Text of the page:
Three out of four times they tried to tack on something when I went in to “complete the paperwork” but I’ve never paid it. I once walked out and went to the second lowest bidder and paid exactly what the email said.

The no haggle Subaru dealer is three miles from my house. I didn’t buy my car there, but I tried to take my car in for service there. Their prices were eye-watering. Over 50% higher than the dealer 15 miles closer to town.

The last time I bought a car was over ten years ago, but at the time, I started by looking online at the used car inventory that was posted online, and found a car I liked at a price I liked. I shopped around a little, to see if anyone could offer me a car and/or price I liked better, but no one could and so that was the car I ended up buying.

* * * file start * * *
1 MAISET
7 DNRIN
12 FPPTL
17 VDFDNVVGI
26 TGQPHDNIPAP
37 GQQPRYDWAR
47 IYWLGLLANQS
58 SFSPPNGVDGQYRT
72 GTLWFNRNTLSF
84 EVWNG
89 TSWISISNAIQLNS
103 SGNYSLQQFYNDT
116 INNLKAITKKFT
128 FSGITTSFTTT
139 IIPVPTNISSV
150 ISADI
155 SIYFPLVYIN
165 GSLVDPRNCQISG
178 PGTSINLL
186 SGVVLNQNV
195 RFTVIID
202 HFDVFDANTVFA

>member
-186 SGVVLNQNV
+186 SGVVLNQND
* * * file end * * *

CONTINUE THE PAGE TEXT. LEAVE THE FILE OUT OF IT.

Make sure there are no pre/early payment penalties hidden in the loan contract first.

Oh, sure! It happened to work very much to my advantage when I did it, but that may not be the case at every no-haggle dealership/car sales place.

Really though, the big lesson from the experience was that CarMax at least, has a no-haggle sales value that they’ll give you. So you can drag your old beater and get a floor value for selling it. You KNOW that CarMax will buy it for $800, so that’s where you start pricing it for private sale. Or, if like in my case, they offer you 3x what you expected to get for it, you take the money and run!

(I remember the guy kind of hesitating and saying “Well, our price for your trade-in is $1400.” I looked at him, blinked, fought down the urge to ask “Are you sure you got the right truck?” and said “That’ll work.” At the time, it was a 10 year old Ford Ranger with 230k miles on it, jacked up brakes, a messed up manual transmission and severely messed up paint.